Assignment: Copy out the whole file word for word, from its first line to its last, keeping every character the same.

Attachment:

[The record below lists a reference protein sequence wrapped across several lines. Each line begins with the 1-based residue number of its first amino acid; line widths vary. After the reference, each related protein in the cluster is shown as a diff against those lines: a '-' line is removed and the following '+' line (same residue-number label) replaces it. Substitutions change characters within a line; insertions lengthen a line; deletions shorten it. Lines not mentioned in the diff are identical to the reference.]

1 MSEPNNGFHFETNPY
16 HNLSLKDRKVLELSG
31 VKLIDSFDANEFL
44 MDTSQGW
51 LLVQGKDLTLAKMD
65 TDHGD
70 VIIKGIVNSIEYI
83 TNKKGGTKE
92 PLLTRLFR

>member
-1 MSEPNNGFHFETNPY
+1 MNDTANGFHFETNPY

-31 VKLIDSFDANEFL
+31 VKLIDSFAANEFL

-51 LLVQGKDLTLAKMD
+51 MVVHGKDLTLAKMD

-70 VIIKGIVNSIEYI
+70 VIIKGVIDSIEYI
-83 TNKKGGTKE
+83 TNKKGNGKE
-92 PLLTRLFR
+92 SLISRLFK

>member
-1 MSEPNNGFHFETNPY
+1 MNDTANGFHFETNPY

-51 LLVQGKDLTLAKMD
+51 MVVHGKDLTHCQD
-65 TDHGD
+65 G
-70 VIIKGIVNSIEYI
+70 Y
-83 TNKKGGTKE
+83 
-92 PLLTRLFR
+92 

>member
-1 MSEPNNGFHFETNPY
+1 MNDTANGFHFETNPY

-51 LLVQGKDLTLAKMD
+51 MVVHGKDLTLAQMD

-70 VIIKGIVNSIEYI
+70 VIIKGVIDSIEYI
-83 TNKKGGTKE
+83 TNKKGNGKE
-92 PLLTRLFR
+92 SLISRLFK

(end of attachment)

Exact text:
[The record below lists a reference protein sequence wrapped across several lines. Each line begins with the 1-based residue number of its first amino acid; line widths vary. After the reference, each related protein in the cluster is shown as a diff against those lines: a '-' line is removed and the following '+' line (same residue-number label) replaces it. Substitutions change characters within a line; insertions lengthen a line; deletions shorten it. Lines not mentioned in the diff are identical to the reference.]

1 MSEPNNGFHFETNPY
16 HNLSLKDRKVLELSG
31 VKLIDSFDANEFL
44 MDTSQGW
51 LLVQGKDLTLAKMD
65 TDHGD
70 VIIKGIVNSIEYI
83 TNKKGGTKE
92 PLLTRLFR

>member
-1 MSEPNNGFHFETNPY
+1 MNDTANGFHFETNPY

-31 VKLIDSFDANEFL
+31 VKLIDSFAANEFL

-51 LLVQGKDLTLAKMD
+51 MVVHGKDLTLAKMD

-70 VIIKGIVNSIEYI
+70 VIIKGVIDSIEYI
-83 TNKKGGTKE
+83 TNKKGNGKE
-92 PLLTRLFR
+92 SLISRLFK

>member
-1 MSEPNNGFHFETNPY
+1 MNDTANGFHFETNPY

-51 LLVQGKDLTLAKMD
+51 MVVHGKDLTHCQD
-65 TDHGD
+65 G
-70 VIIKGIVNSIEYI
+70 Y
-83 TNKKGGTKE
+83 
-92 PLLTRLFR
+92 

>member
-1 MSEPNNGFHFETNPY
+1 MNDTANGFHFETNPY

-51 LLVQGKDLTLAKMD
+51 MVVHGKDLTLAQMD

-70 VIIKGIVNSIEYI
+70 VIIKGVIDSIEYI
-83 TNKKGGTKE
+83 TNKKGNGKE
-92 PLLTRLFR
+92 SLISRLFK